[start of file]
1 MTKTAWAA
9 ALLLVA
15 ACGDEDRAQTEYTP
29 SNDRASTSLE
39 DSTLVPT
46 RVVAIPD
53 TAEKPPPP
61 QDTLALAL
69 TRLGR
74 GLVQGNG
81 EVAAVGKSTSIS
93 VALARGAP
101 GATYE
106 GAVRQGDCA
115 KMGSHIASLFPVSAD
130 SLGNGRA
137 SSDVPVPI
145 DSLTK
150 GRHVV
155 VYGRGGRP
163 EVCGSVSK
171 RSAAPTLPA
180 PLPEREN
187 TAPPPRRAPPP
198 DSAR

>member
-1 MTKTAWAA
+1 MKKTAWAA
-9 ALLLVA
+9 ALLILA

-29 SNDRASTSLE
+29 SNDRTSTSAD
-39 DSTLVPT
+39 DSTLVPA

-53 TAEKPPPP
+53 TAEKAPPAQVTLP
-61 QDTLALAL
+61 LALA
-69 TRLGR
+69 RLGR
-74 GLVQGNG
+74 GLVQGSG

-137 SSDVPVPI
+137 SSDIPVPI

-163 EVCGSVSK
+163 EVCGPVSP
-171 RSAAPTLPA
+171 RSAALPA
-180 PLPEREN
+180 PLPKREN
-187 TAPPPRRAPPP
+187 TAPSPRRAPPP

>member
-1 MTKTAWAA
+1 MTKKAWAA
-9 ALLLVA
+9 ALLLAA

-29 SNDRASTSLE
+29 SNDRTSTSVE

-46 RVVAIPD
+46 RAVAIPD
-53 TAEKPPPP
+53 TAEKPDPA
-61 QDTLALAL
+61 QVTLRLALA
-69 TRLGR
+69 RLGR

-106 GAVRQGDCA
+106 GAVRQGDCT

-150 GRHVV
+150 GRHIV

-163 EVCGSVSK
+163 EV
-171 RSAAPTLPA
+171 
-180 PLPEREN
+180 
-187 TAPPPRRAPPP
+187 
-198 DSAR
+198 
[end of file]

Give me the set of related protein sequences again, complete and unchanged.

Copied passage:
1 MTKTAWAA
9 ALLLVA
15 ACGDEDRAQTEYTP
29 SNDRASTSLE
39 DSTLVPT
46 RVVAIPD
53 TAEKPPPP
61 QDTLALAL
69 TRLGR
74 GLVQGNG
81 EVAAVGKSTSIS
93 VALARGAP
101 GATYE
106 GAVRQGDCA
115 KMGSHIASLFPVSAD
130 SLGNGRA
137 SSDVPVPI
145 DSLTK
150 GRHVV
155 VYGRGGRP
163 EVCGSVSK
171 RSAAPTLPA
180 PLPEREN
187 TAPPPRRAPPP
198 DSAR

>member
-1 MTKTAWAA
+1 MKKTAWAA
-9 ALLLVA
+9 ALLILA

-29 SNDRASTSLE
+29 SNDRTSTSAD
-39 DSTLVPT
+39 DSTLVPA

-53 TAEKPPPP
+53 TAEKAPPAQVTLP
-61 QDTLALAL
+61 LALA
-69 TRLGR
+69 RLGR
-74 GLVQGNG
+74 GLVQGSG

-137 SSDVPVPI
+137 SSDIPVPI

-163 EVCGSVSK
+163 EVCGPVSP
-171 RSAAPTLPA
+171 RSAALPA
-180 PLPEREN
+180 PLPKREN
-187 TAPPPRRAPPP
+187 TAPSPRRAPPP

>member
-1 MTKTAWAA
+1 MTKKAWAA
-9 ALLLVA
+9 ALLLAA

-29 SNDRASTSLE
+29 SNDRTSTSVE

-46 RVVAIPD
+46 RAVAIPD
-53 TAEKPPPP
+53 TAEKPDPA
-61 QDTLALAL
+61 QVTLRLALA
-69 TRLGR
+69 RLGR

-106 GAVRQGDCA
+106 GAVRQGDCT

-150 GRHVV
+150 GRHIV

-163 EVCGSVSK
+163 EV
-171 RSAAPTLPA
+171 
-180 PLPEREN
+180 
-187 TAPPPRRAPPP
+187 
-198 DSAR
+198 